Captured. The Materiality of the Prize Papers

A Photography Exhibition at the German Historical Institute London

The exhibition is part of the conference “Things on the move: Materiality of Objects in Global and Imperial Trajectories, 1700–1900”, organised by the German Historical Institute London in collaboration with the Prize Papers Project (8-10 September 2022)

A Photography Exhibition at the German Historical Institute London

The Prize Papers are records and objects that were confiscated by British privateers and naval vessels between 1652 and 1815 – a period of time in which the seizure of ships was still a legitimate form of tactical warfare. The Prize Papers collection at The National Archives, UK still holds thousands of documents and various objects that have not been seen or touched for centuries. As a result, the records and artefacts belonging to the High Court of Admiralty’s collections HCA 30 and HCA 32 have survived in a condition rarely found in archives across the globe, with many records preserved exactly as they were archived during the Early Modern period.

Artefacts from life onboard ships, ranging from playing cards to keys, sailors’ notebooks containing fragile chalk writing, court bundles that were once stitched together by clerks and hundreds of letters that either have never been opened or have been preserved still folded, can be found in the collection. Some of these letters also contain their original enclosures, such as coffee beans or glass beads.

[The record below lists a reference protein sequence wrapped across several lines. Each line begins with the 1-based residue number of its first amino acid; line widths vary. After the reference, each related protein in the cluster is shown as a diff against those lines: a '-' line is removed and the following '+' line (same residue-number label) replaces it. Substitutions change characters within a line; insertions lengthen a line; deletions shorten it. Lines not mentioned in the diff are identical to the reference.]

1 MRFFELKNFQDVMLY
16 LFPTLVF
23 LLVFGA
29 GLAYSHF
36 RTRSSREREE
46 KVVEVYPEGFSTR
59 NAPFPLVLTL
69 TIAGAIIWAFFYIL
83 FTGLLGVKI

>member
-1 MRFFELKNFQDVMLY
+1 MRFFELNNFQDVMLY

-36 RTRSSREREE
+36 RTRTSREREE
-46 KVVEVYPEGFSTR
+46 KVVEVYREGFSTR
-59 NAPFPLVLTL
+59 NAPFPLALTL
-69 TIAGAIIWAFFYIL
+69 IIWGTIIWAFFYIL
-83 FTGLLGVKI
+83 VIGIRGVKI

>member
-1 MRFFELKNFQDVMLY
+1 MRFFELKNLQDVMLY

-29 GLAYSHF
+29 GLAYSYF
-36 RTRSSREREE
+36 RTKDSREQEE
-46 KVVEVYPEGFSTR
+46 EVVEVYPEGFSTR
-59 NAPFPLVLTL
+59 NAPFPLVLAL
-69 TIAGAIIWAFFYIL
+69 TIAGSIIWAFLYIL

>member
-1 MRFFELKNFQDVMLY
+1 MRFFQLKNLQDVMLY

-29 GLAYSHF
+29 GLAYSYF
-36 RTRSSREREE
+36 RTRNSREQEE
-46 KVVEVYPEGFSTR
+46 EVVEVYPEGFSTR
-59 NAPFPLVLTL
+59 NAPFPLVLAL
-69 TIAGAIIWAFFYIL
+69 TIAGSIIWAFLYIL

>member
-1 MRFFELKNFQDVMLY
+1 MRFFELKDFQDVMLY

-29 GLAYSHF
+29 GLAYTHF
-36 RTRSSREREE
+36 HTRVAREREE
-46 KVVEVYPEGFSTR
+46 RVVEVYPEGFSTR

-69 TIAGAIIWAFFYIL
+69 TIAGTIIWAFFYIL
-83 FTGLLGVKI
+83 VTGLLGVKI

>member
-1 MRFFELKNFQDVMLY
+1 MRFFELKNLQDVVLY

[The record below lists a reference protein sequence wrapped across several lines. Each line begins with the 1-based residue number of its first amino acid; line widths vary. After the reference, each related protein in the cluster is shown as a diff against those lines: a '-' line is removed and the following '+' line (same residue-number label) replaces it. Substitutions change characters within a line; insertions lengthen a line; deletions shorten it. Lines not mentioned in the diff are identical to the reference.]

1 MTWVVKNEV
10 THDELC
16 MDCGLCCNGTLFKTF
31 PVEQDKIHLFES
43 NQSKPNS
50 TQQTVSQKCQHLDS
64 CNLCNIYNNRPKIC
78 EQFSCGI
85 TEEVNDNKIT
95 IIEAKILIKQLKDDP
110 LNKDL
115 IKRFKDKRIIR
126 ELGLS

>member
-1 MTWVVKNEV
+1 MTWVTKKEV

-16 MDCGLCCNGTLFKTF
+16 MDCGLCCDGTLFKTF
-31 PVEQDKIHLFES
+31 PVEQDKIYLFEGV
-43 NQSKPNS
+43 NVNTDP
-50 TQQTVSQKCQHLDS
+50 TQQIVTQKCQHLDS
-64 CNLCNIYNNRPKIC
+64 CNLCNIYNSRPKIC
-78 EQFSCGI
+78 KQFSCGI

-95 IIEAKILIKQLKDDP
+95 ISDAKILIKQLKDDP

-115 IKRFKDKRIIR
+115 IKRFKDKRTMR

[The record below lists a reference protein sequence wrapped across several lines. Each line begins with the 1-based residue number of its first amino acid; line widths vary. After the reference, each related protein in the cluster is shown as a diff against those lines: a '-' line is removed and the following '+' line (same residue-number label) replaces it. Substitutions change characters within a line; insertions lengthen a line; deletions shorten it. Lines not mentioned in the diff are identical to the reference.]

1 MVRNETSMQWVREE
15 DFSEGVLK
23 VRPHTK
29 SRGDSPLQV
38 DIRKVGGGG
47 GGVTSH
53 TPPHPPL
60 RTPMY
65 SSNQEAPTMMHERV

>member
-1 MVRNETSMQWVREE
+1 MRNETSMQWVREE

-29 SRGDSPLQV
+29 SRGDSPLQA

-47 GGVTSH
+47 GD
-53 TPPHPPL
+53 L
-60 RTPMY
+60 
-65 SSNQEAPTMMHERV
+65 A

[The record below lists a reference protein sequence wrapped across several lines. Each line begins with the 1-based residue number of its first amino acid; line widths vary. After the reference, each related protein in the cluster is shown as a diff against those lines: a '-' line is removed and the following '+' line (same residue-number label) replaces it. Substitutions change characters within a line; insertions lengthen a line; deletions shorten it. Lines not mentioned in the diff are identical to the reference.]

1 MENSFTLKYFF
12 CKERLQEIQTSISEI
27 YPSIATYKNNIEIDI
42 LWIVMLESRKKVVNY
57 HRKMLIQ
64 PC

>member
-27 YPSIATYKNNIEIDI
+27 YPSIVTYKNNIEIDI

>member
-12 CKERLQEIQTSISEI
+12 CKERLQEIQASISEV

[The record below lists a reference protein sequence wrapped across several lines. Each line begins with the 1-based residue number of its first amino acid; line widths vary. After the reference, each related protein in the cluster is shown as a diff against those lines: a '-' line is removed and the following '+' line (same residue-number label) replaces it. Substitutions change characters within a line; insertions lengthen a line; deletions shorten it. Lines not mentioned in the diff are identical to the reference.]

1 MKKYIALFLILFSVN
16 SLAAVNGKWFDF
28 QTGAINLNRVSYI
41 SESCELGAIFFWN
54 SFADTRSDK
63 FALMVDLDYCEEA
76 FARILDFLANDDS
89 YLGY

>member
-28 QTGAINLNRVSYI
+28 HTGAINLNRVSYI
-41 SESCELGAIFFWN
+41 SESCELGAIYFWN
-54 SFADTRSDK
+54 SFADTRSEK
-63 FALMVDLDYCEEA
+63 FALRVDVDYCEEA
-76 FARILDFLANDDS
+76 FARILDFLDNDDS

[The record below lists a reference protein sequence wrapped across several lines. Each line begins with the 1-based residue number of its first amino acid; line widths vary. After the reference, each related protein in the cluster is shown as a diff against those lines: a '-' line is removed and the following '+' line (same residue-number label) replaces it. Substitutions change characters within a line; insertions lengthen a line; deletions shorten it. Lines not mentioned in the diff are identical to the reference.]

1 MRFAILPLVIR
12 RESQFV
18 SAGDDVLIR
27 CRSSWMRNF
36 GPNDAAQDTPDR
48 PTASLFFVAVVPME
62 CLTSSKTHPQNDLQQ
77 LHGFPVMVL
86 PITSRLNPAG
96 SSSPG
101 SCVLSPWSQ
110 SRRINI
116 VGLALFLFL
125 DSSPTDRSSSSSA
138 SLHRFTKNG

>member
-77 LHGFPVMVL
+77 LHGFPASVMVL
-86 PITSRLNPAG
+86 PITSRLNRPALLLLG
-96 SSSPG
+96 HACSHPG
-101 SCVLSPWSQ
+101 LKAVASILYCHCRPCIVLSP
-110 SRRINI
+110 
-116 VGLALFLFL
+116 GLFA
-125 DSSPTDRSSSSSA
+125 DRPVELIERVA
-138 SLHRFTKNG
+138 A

This photography exhibition at the German Historical Institute London presents a curated selection of pieces from the Prize Papers collection. It features the Prize Papers Project’s special materiality approach, which has been developed in collaboration with archivists, conservators, photographers, historians, and IT-specialists. The exhibition also showcases the unique imaging formats that are used to document the collection’s materiality and cover the research potential of the collection. The objects, papers and document bundles shown in the pictures demonstrate the global interconnectedness of Europe and the wider world during the age of sail, as their places of origin range from Europe to the Caribbean and East Asia. They also represent an era of European colonial expansion and resistance.